A year ago, at the depths of the pandemic, only the most optimistic forecaster would have called for retail recovery and even growth just a few months later. But that’s exactly where we are with the four major Texas retail markets in Austin, Dallas-Fort Worth, Houston, and San Antonio.
We looked at the four retail markets’ performance for the first half of 2021, and all four showed a return to stability after a 2020 marked by store closings and jumps in vacant space.
These metro areas differ in culture and size, but all four report record-setting residential growth, strong population growth, corporate expansions, job growth recovery, and other key factors that support retail performance.
As a result, all four markets at mid-year are reporting strong demand for existing space, which is absorbing existing vacancies in everything from second-generation restaurant space to former mall department stores.
FOUR MARKETS, ONE STORY: A RETURN TO STABILITY
The one statistic that captures the performance in our markets is retail occupancy, with 90 percent or above considered in the healthy range. All four large Texas regions reported occupancy that stabilized and improved, a reversal over 2020 when all four metros reported occupancy declines. Statewide, we show occupancy in Austin at 95.2 percent; DFW at 92 percent; Houston at 93 percent; and San Antonio at 93.6 percent.
Why did occupancy improve? A big reason is a steady demand for existing space. Statewide, the demand for second-generation restaurant space helped absorb many of the vacancies created by the pandemic in that important category.
Box space, ranging from 10,000 square feet and up, found strong new tenancy in vacancies created during the pandemic from concepts like Pier 1, Stein Mart, and 24 Hour Fitness. For example, in Austin, box leases came from concepts like Conn’s, Haverty’s, Aldi, and Five Below; in DFW, from Floor & Décor, At Home, Sprouts, Dick’s Sporting Goods, EVO Entertainment, and others; in Houston, from Palace Social entertainment venue, dd’s Discounts, Planet Fitness, Crunch Fitness, and others; and in San Antonio, from Santikos dine-in cinema, PGA Superstore, Goodwill, and others.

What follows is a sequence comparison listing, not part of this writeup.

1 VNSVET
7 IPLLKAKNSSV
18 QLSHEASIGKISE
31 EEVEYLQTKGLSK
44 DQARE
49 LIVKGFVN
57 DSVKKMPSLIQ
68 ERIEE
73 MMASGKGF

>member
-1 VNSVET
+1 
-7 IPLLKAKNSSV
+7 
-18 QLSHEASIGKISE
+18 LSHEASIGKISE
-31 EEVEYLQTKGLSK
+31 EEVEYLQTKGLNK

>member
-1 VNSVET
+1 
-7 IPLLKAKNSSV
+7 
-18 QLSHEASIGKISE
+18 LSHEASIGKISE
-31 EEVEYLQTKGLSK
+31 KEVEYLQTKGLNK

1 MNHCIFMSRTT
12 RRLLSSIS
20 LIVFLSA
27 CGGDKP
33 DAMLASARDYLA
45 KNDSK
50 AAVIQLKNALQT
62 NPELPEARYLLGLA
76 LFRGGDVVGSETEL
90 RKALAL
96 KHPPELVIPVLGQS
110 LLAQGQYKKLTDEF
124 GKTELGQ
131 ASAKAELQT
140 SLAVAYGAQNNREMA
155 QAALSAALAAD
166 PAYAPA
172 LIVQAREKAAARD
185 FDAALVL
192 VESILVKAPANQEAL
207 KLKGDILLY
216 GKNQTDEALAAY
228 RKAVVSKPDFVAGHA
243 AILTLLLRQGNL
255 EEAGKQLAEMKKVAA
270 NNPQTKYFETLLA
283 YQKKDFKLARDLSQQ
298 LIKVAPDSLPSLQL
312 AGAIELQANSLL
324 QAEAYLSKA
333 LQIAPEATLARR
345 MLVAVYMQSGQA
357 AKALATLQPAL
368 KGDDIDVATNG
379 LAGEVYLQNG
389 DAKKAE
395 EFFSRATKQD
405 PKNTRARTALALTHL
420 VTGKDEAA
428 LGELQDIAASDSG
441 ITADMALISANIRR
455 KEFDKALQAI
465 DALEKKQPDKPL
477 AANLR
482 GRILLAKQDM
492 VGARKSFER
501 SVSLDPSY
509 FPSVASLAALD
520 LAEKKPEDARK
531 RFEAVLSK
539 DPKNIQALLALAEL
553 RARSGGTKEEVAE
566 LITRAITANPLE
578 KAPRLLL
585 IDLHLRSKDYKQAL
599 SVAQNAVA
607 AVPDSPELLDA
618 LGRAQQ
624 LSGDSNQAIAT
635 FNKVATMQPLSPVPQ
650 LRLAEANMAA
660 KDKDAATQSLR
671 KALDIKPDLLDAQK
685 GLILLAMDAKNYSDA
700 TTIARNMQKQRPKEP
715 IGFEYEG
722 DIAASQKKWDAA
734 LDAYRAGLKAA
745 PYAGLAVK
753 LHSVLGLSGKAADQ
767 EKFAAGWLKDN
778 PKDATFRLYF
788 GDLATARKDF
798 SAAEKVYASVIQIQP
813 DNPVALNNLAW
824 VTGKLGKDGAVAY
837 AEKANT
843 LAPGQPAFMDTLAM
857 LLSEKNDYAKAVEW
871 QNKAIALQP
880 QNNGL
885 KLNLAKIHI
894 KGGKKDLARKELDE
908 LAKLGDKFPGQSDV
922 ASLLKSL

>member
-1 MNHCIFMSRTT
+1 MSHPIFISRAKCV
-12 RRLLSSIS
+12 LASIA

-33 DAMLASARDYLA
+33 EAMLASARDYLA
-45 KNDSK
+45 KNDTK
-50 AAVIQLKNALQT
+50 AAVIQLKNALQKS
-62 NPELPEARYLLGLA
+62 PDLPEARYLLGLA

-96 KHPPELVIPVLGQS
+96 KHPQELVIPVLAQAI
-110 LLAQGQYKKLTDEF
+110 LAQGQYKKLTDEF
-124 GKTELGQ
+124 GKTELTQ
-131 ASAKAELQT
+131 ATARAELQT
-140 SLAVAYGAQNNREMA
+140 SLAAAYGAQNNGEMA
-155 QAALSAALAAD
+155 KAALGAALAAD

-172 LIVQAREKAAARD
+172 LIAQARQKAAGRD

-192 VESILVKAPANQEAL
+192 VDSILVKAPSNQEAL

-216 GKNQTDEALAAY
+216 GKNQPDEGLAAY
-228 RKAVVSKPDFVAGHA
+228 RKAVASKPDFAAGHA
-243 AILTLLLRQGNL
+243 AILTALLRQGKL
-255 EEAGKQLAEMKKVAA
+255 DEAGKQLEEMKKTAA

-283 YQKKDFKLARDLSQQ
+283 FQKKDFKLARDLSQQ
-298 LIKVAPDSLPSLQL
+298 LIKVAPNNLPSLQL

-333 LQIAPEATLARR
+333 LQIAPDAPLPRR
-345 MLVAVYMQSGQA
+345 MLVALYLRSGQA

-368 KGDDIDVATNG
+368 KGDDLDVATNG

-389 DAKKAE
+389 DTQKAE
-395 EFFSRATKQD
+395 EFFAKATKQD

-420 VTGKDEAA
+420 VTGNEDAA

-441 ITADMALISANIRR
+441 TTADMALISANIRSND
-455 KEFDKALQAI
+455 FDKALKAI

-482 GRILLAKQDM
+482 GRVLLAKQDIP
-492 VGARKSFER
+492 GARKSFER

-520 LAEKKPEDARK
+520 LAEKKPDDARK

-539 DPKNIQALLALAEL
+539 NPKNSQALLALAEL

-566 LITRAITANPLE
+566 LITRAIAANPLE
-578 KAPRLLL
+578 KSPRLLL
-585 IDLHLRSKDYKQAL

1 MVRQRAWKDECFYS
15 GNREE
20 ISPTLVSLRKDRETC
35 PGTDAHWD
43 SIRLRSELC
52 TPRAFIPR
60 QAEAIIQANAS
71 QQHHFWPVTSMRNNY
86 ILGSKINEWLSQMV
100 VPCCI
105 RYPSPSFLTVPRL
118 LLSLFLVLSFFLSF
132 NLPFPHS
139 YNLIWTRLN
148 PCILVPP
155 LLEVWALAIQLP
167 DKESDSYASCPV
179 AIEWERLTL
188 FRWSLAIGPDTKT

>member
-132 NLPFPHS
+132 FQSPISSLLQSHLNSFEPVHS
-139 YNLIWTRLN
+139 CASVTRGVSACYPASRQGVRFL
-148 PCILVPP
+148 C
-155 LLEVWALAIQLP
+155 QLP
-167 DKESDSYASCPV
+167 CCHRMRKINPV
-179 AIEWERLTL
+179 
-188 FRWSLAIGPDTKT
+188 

HIGHER OCCUPANCY, LOWER CONSTRUCTION
All four markets also report near-record-low deliveries of new space, continuing a trend that has lasted a decade. New construction remains constrained due to several factors, including the limited number of expanding big-box anchor tenants (Target, Walmart, etc.) and extremely limited new retail space.
Weitzman forecasts the following construction totals for calendar-year 2021, based on space on track to open in new and expanded retail projects of 25,000 square feet or more:
- DFW, with 577,000 square feet (which would mark a record low point for the 31 years Weitzman has surveyed the market)
- Austin, with 475,000 square feet
- Houston, with 615,000 square feet, which would mark our record low for this market
- San Antonio, 415,000 square feet (where one new store, Costco, will account for more than one-third of all new space!)
For the remainder of 2021 and through 2022, we expect to see continued improvement in occupancy, based on the high level of retail demand we are currently experiencing and the fact that our four markets are national leaders in population, housing, and economic growth.
A year ago, as we looked into the future, we could only hope for a market recovery this strong. But our industry and our retailers worked together all through 2020 to come through the depths of the pandemic to the other side and a return to growth. There continue to be obstacles to overcome, but as of right now, I think we’ve come a long way toward accomplishing that goal.
Marshall Mills is the president and CEO of Weitzman.